Sumatriptan - Generic Imitrex

In stock
SKU
Sumatriptan
As low as $11.25 Regular Price $15.00

How it works

Step 1. Have a Prescription

Just upload a photo of your prescription after checkout. You can also text us a picture of your prescription or prescription label to 561-619-5169. You must have an actual prescription from your doctor for this specific drug.

Step 2. Your Order Is Processed

Once we receive your prescription from your doctor, we will process your order. We only authorize your credit card at checkout and won't charge your card until we obtain a valid prescription.

Step 3. Your Medication Is Shipped

Your medication is on its way! We ship directly to your door. Never wait in a pharmacy line again!


Priced Per Pack

Common 30-Day Supply: 1 Pack

Sumatriptan, generic IImitrex is prescribed to treat acute migraines and cluster headaches. It is a selective serotonin receptor agonist, belonging to the drug class triptans. It works by increasing the amount of serotonin in the brain which helps reduce inflammation of blood vessels in the head. Sumatriptan also helps relieve additional migraine symptoms including light sensitivity, nausea and vomiting. Each Pack Contains 9 Tablets

Prescription Product: We will ask for your prescription information after checkout.

Before taking sumatriptan:

  • tell your doctor and pharmacist if you are allergic to sumatriptan, any other medications, or any of the ingredients in sumatriptan tablets. Ask your pharmacist for a list of the ingredients.
  • do not take sumatriptan if you have taken any of the following medications in the past 24 hours: other selective serotonin receptor agonists such as almotriptan (Axert), eletriptan (Relpax), frovatriptan (Frova), naratriptan (Amerge), rizatriptan (Maxalt), or zolmitriptan (Zomig); or ergot-type medications such as bromocriptine (Parlodel), cabergoline, dihydroergotamine (D.H.E. 45, Migranal), ergoloid mesylates (Hydergine), ergonovine (Ergotrate), ergotamine (Cafergot, Ergomar, Wigraine), methylergonovine (Methergine), methysergide (Sansert), and pergolide (Permax).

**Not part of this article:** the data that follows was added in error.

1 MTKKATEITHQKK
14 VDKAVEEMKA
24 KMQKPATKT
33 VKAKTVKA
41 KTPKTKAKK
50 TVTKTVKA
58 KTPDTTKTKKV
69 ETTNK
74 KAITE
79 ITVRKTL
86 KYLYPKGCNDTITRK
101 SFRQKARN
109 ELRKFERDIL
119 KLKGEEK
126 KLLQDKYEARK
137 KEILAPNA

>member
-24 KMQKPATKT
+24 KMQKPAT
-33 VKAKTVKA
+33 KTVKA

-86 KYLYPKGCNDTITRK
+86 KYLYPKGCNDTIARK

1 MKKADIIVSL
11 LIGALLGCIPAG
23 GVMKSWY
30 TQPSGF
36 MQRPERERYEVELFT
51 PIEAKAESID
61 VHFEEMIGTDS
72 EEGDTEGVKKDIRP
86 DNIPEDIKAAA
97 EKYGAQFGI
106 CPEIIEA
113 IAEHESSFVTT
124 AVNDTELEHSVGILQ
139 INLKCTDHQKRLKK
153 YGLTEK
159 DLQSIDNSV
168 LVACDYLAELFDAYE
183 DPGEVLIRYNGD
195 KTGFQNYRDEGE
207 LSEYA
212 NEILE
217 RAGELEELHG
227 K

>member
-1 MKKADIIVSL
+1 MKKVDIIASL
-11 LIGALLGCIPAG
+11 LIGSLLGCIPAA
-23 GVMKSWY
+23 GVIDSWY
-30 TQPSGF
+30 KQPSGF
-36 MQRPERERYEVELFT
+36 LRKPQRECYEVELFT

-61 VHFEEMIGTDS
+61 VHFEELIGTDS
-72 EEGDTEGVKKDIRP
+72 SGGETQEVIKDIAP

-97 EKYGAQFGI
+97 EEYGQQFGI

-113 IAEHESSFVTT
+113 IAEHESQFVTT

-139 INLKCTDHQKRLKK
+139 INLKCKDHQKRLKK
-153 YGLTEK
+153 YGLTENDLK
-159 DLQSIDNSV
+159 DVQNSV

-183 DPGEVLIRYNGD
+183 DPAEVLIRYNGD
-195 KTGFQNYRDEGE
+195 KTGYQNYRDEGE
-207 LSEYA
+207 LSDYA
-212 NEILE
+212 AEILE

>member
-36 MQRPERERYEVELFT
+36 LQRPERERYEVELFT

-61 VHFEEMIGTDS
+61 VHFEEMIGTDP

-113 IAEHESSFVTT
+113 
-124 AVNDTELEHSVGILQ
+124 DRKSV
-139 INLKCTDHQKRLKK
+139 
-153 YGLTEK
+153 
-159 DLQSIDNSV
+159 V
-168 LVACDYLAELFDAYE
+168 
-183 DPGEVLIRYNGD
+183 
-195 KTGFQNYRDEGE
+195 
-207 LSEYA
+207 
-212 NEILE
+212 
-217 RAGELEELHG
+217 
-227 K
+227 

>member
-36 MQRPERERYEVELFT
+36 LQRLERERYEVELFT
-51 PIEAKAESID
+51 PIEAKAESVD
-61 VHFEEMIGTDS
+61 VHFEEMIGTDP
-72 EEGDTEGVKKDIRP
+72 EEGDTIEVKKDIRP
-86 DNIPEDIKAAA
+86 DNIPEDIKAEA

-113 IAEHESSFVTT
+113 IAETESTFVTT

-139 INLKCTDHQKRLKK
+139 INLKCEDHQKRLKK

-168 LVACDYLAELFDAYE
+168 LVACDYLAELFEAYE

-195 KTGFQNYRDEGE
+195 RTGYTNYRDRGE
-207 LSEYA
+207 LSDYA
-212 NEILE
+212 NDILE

• do not take sumatriptan if you are taking a monoamine oxidase A (MAO-A) inhibitor such as isocarboxazid (Marplan), phenelzine (Nardil), or tranylcypromine (Parnate) or if you have taken one of these medications in the past 2 weeks.
  • tell your doctor and pharmacist what prescription and nonprescription medications, vitamins, nutritional supplements, and herbal products you are taking or plan to take. Be sure to mention any of the following: acetaminophen (Tylenol); antidepressants such as amitriptyline (Elavil), amoxapine (Asendin), clomipramine (Anafranil), desipramine (Norpramin), doxepin (Adapin, Sinequan), imipramine (Tofranil), nortriptyline (Aventyl, Pamelor), protriptyline (Vivactil), and trimipramine (Surmontil); aspirin and other nonsteroidal anti-inflammatory medications (NSAIDs) such as ibuprofen (Advil, Motrin) and naproxen (Aleve, Naprosyn); selective serotonin reuptake inhibitors (SSRIs) such as citalopram (Celexa), escitalopram (Lexapro), fluoxetine (Prozac, Sarafem, in Symbyax), fluvoxamine, paroxetine (Paxil), and sertraline (Zoloft); and selective serotonin/norepinephrine reuptake inhibitors (SNRIs) such as desvenlafaxine (Pristiq), duloxetine (Cymbalta), sibutramine (Meridia), and venlafaxine (Effexor). Your doctor may need to change the doses of your medications or monitor you more carefully for side effects.
  • tell your doctor if you have or have ever had heart disease; a heart attack; angina (chest pain); irregular heartbeats; stroke or 'mini-stroke'; or circulation problems such as varicose veins, blood clots in the legs, Raynaud's disease (problems with blood flow to the fingers, toes, ears, and nose), or ischemic bowel disease (bloody diarrhea and stomach pain caused by decreased blood flow to the intestines). Your doctor may tell you not to take sumatriptan.